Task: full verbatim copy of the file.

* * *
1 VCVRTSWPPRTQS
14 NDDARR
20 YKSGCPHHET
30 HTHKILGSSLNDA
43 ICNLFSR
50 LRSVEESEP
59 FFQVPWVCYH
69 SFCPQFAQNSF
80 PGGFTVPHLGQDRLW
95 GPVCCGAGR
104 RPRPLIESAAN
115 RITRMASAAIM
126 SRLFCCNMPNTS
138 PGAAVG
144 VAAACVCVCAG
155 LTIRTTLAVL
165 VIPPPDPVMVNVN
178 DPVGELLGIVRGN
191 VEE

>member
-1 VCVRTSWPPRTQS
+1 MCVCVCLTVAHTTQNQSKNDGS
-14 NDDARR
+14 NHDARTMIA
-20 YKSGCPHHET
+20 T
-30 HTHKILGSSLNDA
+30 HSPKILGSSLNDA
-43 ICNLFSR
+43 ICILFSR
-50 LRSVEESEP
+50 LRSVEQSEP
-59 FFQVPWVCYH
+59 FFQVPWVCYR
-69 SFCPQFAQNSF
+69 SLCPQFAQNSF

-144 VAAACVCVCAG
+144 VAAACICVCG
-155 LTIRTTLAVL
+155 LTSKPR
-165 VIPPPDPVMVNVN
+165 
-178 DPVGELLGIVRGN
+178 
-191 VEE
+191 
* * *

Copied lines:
1 VCVRTSWPPRTQS
14 NDDARR
20 YKSGCPHHET
30 HTHKILGSSLNDA
43 ICNLFSR
50 LRSVEESEP
59 FFQVPWVCYH
69 SFCPQFAQNSF
80 PGGFTVPHLGQDRLW
95 GPVCCGAGR
104 RPRPLIESAAN
115 RITRMASAAIM
126 SRLFCCNMPNTS
138 PGAAVG
144 VAAACVCVCAG
155 LTIRTTLAVL
165 VIPPPDPVMVNVN
178 DPVGELLGIVRGN
191 VEE

>member
-1 VCVRTSWPPRTQS
+1 MCVCVCLTVAHTTQNQSKNDGS
-14 NDDARR
+14 NHDARTMIA
-20 YKSGCPHHET
+20 T
-30 HTHKILGSSLNDA
+30 HSPKILGSSLNDA
-43 ICNLFSR
+43 ICILFSR
-50 LRSVEESEP
+50 LRSVEQSEP
-59 FFQVPWVCYH
+59 FFQVPWVCYR
-69 SFCPQFAQNSF
+69 SLCPQFAQNSF

-144 VAAACVCVCAG
+144 VAAACICVCG
-155 LTIRTTLAVL
+155 LTSKPR
-165 VIPPPDPVMVNVN
+165 
-178 DPVGELLGIVRGN
+178 
-191 VEE
+191 